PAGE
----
Rumours of my impending doom have been wildly exaggerated. This week I got the results from my twenty-four hour cardiac monitoring I’ve tried new strategies to curb the heart palpitations and flutterings. Nothing devastating but I do need to have further investigations. (If only I could control anxiety.) I’m working on new strategies – and I’ve managed five nights in a row without an episode.
Writing (and not discussing my previous career) has helped distract me from counterproductive thoughts. I’ve almost finished rewrites for the first (longer) short, From the Depths, in Viola’s third journal of adventures and am reworking the second story, Tomorrow, When I Die.
We’ve had record summer rains and everything is so green and full of life (usually everything is dry and brown this time of year). We’ve had a few chill nights (huzzah!); I’ve even finished another octoscarf to sell at the Salisbury Secret Garden markets tomorrow afternoon.
And now for a bonus flash fiction.
The girls at the pbafm Words Out Loud radio show have a tradition. They randomly choose five words from a book of their guest for the day. The challenge is to write something, using all five words, in just ten minutes. Contributions get read out on air in the following session. On my visit on the show, the words were from John Malone’s latest book of poetry, Seeing Things.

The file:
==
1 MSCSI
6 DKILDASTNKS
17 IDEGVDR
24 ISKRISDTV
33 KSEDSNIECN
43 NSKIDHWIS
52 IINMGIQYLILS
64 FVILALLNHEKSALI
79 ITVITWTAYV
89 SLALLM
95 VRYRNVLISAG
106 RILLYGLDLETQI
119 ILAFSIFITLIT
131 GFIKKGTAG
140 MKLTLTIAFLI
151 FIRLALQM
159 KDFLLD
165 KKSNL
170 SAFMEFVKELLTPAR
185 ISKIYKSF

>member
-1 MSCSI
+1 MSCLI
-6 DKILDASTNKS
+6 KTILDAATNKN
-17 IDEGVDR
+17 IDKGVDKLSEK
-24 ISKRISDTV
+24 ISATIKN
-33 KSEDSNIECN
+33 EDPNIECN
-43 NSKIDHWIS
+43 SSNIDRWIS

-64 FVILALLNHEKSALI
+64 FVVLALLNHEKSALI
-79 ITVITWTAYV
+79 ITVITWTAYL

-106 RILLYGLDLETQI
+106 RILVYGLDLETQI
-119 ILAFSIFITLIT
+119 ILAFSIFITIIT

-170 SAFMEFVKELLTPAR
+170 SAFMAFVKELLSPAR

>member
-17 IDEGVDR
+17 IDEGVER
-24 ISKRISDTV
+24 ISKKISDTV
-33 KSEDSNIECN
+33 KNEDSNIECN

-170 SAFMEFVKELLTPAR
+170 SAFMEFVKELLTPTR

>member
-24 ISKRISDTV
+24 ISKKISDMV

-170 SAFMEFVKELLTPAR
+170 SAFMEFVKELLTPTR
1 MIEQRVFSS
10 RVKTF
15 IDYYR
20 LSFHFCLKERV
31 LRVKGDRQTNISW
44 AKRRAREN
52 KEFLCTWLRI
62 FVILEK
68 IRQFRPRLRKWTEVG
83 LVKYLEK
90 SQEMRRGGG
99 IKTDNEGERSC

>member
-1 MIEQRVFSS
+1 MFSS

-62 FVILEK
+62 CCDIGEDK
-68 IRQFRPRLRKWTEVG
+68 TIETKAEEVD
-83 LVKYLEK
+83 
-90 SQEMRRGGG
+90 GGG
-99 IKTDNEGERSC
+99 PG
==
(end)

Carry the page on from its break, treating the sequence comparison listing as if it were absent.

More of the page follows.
The words were: red, yield, snail, piranha and Gazebo. They challenged me on the day; this was my contribution.
Enjoying the View
©2017 Karen J Carlisle
Humphrey was a fashionable snail. At least he thought he was. He’d recently taken up residence by the river. He lounged under his brand new red gazebo and surveyed the spectacular view. A wooden sign by the water shaded the yard from the midday sun. A fine crop of broccoli provided an abundant yield for his supper. Ripples glistened on the water. Perfect.
He just couldn’t understand why his friends hadn’t joined him.
Water splashed. He crawled out of the shade and edged toward the water.
So cool. So inviting.
Why had his friends been so concerned? Humphrey, don’t go near the water, they cried.
Humphrey leaned closer and touched the water. It shuddered.
A large eye blinked under the surface.
The piranha licked his lips, flicked his tail and swam away from the bank.